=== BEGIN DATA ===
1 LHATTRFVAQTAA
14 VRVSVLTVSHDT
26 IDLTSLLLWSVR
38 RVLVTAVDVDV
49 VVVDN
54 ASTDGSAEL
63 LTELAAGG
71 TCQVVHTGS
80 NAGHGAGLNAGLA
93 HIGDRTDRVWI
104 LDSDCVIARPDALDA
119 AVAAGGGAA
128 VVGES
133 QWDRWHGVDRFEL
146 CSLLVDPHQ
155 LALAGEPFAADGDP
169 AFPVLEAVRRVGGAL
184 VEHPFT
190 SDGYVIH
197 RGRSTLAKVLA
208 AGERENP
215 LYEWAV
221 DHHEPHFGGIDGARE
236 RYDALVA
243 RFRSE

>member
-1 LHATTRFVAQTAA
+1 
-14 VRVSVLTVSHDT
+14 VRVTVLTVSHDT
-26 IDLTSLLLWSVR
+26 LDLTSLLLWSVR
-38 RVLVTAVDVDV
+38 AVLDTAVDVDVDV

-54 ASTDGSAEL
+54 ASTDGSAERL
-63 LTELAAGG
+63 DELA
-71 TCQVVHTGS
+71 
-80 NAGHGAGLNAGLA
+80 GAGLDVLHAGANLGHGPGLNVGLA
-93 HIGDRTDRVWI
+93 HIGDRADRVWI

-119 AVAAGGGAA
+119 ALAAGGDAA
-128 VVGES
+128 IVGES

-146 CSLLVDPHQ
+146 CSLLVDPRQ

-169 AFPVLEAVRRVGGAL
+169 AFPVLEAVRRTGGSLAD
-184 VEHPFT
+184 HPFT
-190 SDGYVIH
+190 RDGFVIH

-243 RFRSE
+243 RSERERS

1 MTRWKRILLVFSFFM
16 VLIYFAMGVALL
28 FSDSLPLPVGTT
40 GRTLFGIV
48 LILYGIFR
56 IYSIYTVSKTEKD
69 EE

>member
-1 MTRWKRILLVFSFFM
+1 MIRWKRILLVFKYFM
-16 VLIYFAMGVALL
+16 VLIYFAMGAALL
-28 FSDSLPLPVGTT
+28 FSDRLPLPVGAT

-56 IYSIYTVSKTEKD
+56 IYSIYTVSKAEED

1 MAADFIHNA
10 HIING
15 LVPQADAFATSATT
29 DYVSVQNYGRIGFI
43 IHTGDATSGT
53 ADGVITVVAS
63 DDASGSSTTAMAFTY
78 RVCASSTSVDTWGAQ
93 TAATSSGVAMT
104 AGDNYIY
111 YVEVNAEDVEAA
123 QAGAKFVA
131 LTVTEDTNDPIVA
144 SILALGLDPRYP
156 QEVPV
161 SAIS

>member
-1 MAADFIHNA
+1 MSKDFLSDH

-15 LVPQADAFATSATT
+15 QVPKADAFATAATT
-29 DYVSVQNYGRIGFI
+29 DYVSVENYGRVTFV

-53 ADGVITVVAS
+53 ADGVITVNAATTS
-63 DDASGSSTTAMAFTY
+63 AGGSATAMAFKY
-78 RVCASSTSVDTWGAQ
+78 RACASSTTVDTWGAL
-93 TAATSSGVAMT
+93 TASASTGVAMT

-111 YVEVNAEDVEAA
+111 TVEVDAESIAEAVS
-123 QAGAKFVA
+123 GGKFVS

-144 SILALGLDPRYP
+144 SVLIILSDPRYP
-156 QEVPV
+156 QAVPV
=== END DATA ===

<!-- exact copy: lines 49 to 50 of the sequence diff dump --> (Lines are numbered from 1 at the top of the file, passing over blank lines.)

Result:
-146 CSLLVDPHQ
+146 CSLLVDPRQ